This would probably be the most tiring of step of them all, but you gotta do it anyway. Every word, every pause, every sentence. Take note of them all. So that it would be easier on your part to find all the necessary quotes required for the story. In case if a certain quote needs clarification, best contact the source so that he or she can verify that.
Research, research, research. If you do not know something and would like to find out about it, Google it. Almost everything can be found on the Internet now. One important thing about conducting research is that you can add additional information about that certain topic which can make your story more substantial and newsworthy. You may also see Recommendation Report Examples.
There are elements that need to be considered when one writes a news report. In the book “The Daily Miracle: An Introduction to Journalism”, Conley and Lamble (2006) present these eight updated elements of news as the basis in determining newsworthiness for news stories that are being published namely: impact, conflict, timeliness, proximity, prominence, currency, human interest and unusual.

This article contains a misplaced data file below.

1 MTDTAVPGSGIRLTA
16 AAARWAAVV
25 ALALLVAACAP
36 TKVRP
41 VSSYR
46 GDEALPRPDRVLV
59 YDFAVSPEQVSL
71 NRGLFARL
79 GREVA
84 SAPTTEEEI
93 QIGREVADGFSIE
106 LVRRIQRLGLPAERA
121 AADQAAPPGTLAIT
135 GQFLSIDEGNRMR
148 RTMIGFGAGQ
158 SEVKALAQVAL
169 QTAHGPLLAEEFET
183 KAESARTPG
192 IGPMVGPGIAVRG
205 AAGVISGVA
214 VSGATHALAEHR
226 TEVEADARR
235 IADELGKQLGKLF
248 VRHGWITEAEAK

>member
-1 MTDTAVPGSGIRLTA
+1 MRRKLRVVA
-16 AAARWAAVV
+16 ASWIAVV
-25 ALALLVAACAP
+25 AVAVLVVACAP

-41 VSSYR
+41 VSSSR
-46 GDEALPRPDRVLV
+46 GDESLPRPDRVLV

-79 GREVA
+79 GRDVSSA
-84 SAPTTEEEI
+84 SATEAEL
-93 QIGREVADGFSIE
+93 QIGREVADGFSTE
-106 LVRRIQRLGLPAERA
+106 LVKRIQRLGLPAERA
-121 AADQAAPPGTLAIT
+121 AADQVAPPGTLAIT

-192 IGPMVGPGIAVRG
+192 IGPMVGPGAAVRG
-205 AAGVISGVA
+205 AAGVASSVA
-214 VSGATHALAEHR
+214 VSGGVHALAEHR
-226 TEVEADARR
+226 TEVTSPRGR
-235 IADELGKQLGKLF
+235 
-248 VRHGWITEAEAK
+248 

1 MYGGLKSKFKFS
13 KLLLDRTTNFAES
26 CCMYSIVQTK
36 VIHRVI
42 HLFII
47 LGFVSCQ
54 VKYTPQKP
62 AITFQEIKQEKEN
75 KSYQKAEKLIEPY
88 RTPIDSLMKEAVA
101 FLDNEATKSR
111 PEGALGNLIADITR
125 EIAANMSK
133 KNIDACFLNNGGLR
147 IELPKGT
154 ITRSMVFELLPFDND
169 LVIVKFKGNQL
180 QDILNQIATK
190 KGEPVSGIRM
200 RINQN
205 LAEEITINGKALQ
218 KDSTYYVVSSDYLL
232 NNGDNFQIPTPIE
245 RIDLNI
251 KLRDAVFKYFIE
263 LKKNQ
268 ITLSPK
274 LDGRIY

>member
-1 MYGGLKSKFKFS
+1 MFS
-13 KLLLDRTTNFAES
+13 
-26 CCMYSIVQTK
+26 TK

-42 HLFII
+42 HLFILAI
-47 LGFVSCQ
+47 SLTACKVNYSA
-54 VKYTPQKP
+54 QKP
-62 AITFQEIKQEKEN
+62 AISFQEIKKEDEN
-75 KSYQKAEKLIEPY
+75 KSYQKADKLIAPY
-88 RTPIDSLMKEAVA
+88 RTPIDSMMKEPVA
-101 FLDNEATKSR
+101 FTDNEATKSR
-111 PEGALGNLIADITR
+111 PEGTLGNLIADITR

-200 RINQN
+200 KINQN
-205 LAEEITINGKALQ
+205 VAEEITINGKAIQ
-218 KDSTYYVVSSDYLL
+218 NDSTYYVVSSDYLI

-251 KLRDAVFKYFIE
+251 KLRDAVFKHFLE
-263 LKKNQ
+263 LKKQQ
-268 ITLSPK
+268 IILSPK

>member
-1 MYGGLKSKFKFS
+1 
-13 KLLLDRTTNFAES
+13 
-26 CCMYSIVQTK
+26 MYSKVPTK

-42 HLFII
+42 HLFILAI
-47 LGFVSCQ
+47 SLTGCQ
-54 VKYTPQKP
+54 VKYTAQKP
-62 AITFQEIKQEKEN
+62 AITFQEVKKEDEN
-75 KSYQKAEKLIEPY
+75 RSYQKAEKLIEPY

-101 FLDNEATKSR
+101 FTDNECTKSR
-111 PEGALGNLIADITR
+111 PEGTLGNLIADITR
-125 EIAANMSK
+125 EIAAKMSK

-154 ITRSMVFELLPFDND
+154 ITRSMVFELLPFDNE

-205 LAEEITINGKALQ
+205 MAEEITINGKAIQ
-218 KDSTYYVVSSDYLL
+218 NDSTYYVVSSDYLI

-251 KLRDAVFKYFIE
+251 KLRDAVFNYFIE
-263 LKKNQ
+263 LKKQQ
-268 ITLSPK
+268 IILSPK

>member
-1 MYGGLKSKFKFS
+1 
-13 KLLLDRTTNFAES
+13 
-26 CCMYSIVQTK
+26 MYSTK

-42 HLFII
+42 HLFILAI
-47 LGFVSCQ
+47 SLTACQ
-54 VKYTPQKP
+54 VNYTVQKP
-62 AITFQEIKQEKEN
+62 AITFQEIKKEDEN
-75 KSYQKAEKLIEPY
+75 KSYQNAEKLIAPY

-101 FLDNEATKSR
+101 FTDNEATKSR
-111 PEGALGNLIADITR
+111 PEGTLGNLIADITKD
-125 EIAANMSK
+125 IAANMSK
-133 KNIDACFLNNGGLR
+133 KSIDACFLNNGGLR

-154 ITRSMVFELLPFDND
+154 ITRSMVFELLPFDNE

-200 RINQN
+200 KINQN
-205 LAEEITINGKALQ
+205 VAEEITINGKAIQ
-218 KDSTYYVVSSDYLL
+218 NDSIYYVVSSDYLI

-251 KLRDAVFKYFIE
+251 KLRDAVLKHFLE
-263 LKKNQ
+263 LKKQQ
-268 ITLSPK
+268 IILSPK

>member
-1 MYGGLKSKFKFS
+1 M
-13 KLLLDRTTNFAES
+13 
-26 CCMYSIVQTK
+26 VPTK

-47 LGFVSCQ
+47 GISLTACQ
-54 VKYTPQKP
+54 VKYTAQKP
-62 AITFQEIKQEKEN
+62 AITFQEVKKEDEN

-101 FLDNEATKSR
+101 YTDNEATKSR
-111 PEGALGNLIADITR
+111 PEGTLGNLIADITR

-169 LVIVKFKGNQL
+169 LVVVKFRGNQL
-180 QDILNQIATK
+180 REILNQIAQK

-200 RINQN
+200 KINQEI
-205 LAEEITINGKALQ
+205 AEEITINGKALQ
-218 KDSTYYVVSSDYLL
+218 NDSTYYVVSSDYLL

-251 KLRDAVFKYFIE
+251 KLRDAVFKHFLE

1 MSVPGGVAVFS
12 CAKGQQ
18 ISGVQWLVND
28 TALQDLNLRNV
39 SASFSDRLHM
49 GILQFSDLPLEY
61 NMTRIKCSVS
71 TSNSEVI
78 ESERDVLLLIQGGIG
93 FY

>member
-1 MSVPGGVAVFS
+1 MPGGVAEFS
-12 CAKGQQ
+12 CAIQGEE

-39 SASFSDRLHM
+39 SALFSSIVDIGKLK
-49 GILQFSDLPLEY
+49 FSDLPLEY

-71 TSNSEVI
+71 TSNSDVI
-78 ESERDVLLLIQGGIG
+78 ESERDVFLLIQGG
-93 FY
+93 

1. Impact. According to the proponents, an impact is equivalent to newsworthiness. This value not only represents a story’s importance to society but also mirrors a greater significance of the decisions one makes in his or her life.
2. Conflict. When one thinks about conflict stories, the first thing that would pop in mind would be issues surrounding murder, crimes of any scale, terrorist attacks, even political clashes and war between nations. Conflict-based stories usually entice interest to the general public. You may also see Progress Report writing.
3. Timeliness. This is the quality that pertains to “being news”. Currency and timeliness are both similar news values since they relate to the significance of the ‘when’ element.